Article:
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Pat Rafter will support Bernard Tomic in Paris

Photo: Joern Pollex/Getty Images

Australian Davis Cup captain Pat Rafter (left) sits with Bernard Tomic in a 2012 world group playoff.

Australian tennis authorities have rushed to ensure Bernard Tomic receives support ahead of the French Open after his father and coach was suspended from ATP events pending an investigation into allegations of assault.

John Tomic was charged with assault after allegedly head-butting Bernard's hitting partner, Thomas Drouet, on Saturday outside a Madrid hotel. The case will be heard by a Spanish court on May 18 and the ATP on Tuesday suspended John from all ATP events in the interim.

"From our perspective now, it's about knowing that we have to do what we can for Bernard for the upcoming events," Tennis Australia head of professional tennis Todd Woodbridge told The Associated Press on Wednesday.

Woodbridge said Australia Davis Cup coach Josh Eagle has been in contact with the 20-year-old Tomic in Madrid, where he lost in the first round, and will be with him at the Rome Masters next week. Woodbridge and Australia Cup captain Pat Rafter, a two-time U.S. Open champion and two-time Wimbledon finalist, will be in Paris to support Tomic later in the month.

"We're comfortable right now that Bernard has a lot of good support, which he'll need," he said.

Woodbridge said with Tomic entering one of the most crucial periods of the professional tennis calendar - with the French Open starting May 26, followed by Wimbledon from June 24 - his focus had to be on his game, not his father's off-court situation.

"This is nothing to do with Bernard. This is John (Tomic's) issue that has to be dealt with," he said. "But obviously we've to get him focused on playing tennis over the next couple of months and put this aside.

"We want him to, I suppose, find some sanctuary on the court."

Drouet said in an interview published in Tuesday's issue of French sports daily L'Equipe that the incident in Madrid stemmed from an earlier altercation at Nice airport. The Monaco resident described the alleged incident at the Madrid hotel, saying John Tomic led him to an isolated place to talk before spitting in his face.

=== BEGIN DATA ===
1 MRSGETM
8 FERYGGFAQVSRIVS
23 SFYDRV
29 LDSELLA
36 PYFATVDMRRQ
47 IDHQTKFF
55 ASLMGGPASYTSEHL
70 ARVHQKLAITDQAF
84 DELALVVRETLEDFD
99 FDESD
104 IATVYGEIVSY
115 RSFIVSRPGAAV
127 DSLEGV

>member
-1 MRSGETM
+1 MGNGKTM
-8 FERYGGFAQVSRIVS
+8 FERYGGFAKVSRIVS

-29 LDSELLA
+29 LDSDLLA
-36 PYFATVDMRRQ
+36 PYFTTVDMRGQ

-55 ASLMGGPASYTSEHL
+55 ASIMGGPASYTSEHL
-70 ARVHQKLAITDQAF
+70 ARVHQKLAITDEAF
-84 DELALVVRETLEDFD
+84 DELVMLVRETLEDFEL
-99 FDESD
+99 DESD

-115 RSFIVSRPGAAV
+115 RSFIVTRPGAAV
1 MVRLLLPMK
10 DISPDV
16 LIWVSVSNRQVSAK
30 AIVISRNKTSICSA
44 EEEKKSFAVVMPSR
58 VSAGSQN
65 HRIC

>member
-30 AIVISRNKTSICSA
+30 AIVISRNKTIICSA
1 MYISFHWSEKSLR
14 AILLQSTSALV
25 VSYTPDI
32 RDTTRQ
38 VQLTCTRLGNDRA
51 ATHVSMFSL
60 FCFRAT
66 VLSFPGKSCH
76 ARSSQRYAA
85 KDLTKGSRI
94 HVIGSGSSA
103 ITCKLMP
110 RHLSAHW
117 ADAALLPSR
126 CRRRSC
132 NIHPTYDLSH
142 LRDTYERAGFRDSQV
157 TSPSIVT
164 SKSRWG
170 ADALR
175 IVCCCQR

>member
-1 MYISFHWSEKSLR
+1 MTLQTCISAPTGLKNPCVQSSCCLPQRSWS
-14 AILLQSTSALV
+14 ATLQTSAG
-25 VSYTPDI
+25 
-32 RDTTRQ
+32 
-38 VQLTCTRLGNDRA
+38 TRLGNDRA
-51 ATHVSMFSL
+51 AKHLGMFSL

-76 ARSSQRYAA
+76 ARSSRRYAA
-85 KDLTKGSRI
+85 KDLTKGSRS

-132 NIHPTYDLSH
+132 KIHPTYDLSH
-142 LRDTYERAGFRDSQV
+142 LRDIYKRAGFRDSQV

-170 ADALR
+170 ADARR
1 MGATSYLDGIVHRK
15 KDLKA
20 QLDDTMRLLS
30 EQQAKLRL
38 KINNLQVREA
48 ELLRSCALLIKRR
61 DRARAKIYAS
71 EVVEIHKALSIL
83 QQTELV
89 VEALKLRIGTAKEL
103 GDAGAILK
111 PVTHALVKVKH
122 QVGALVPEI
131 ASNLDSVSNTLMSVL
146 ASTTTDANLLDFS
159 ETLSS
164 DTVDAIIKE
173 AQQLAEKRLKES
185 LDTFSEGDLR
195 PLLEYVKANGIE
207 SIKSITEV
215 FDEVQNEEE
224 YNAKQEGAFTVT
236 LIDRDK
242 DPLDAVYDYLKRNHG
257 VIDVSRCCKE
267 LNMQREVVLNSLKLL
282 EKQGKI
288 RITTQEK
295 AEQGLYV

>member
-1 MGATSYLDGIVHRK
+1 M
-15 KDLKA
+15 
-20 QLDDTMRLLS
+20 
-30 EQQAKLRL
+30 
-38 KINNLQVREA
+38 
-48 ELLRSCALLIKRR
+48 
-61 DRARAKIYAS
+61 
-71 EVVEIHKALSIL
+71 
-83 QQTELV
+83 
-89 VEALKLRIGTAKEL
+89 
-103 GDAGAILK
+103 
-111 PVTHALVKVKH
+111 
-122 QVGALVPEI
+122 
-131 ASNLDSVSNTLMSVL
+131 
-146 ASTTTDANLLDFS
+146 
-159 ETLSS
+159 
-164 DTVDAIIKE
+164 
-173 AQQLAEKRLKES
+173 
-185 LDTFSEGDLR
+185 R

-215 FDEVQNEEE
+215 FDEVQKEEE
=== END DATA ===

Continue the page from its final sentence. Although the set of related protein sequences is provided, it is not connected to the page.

"I think he was waiting for me to hit first," he said. "I didn't move. And then, he gave me a big head-butt. I collapsed. I called one time for help, I was a bit convulsed and I lost consciousness."

John Tomic has claimed he was acting in self-defense.

Bernard Tomic, who lost in straight sets to Radek Stepanek on Sunday, reportedly said he had been with his physical trainer at the time of the incident and had seen or heard nothing.

Drouet also claimed John Tomic has assaulted Bernard in the past.

Woodbridge said he would not comment on John Tomic's behavior ahead of the Madrid court case, but said he was not aware of any violence in the coaching partnership.

"In the time that Tennis Australia has been involved with him, if we'd seen anything like that we would have taken action," Woodbridge said. "We've seen nothing that we thought needed to be acted upon until this point."

Woodbridge said TA officials have been in contact with Bernard Tomic via text message and through Eagle, and are confident he is coping with the situation.

"So far he's holding up pretty well," he said.

Tomic has been seen as Australia's most promising player, but his short career has been filled with controversy.

In November, he was fined and put on a 12-month good-behavior bond after twice being stopped by police for driving offenses near his Gold Coast home.

In late October, police were called to a high-rise apartment building in the Australian resort of Surfers Paradise after residents saw two men, one of them naked, wrestling and fighting in a hot tub on the balcony. One of the men was later identified as Tomic.

"In his career so far he's never had trouble with attention," Woodbridge said. "This is a different type of attention, but he's always been able to cope with that type of stress."

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